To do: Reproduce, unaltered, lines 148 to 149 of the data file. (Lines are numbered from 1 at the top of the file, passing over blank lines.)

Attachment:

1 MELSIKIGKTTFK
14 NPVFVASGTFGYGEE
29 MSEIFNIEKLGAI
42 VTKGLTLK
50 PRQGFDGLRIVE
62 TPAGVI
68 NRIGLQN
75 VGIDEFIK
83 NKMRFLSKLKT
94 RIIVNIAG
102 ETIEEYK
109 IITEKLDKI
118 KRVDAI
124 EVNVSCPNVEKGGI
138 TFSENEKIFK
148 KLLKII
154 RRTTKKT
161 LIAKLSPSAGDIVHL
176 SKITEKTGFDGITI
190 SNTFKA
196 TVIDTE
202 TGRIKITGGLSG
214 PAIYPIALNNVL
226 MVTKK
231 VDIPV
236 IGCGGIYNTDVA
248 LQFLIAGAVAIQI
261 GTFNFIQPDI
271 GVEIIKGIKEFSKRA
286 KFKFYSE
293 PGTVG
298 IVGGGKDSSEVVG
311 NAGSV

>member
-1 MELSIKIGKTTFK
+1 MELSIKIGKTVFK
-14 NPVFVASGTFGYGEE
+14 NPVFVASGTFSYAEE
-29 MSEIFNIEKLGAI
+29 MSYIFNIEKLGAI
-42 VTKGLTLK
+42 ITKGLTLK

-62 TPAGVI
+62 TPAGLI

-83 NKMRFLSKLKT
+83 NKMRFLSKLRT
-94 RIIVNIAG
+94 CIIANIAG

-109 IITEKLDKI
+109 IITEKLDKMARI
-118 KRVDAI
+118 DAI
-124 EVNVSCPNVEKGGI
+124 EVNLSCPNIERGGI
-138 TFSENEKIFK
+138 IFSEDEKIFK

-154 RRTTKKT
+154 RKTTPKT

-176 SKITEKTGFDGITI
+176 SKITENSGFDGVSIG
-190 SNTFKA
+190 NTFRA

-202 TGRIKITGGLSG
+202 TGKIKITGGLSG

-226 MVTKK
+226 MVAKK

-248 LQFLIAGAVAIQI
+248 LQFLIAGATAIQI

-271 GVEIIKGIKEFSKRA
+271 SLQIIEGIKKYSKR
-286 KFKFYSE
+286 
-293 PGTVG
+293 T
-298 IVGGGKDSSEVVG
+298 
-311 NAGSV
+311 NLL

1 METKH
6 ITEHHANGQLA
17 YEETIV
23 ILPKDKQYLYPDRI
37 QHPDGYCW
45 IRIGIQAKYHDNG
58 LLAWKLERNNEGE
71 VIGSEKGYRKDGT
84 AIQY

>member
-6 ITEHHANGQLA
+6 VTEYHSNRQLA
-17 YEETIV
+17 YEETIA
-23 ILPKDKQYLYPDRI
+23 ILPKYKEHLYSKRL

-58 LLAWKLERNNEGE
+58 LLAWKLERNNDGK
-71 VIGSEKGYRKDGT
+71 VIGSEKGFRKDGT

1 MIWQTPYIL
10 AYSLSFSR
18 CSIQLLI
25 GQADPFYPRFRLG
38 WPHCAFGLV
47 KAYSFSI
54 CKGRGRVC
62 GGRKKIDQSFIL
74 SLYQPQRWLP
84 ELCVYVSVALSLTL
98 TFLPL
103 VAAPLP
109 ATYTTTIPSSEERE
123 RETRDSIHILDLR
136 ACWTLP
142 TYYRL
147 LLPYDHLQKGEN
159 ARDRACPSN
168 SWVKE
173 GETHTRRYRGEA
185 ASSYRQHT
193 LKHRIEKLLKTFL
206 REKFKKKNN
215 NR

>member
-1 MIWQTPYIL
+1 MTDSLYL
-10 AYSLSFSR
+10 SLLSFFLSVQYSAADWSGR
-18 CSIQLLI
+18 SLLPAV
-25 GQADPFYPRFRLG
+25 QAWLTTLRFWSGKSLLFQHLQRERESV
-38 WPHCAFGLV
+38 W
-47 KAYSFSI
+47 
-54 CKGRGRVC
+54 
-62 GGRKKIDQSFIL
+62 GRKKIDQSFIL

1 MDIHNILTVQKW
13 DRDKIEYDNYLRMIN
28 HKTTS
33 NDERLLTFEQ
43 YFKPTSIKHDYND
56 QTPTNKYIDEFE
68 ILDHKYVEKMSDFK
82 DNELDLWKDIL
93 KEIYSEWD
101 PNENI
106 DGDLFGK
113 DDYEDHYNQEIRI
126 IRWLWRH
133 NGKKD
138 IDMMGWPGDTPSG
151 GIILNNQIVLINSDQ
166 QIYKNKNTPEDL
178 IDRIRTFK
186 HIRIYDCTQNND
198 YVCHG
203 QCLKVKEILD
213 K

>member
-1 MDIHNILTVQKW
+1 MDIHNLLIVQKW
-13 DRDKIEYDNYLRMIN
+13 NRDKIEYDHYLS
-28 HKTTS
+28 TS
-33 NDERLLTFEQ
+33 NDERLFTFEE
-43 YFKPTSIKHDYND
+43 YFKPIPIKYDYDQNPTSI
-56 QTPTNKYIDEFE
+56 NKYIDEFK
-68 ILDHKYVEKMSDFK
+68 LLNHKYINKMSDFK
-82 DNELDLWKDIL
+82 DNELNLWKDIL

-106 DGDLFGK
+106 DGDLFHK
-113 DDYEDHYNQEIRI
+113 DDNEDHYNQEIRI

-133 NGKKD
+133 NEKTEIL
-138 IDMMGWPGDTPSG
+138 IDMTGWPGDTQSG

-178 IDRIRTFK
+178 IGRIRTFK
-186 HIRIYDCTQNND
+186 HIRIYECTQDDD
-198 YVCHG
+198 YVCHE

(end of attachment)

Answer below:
93 KEIYSEWD
101 PNENI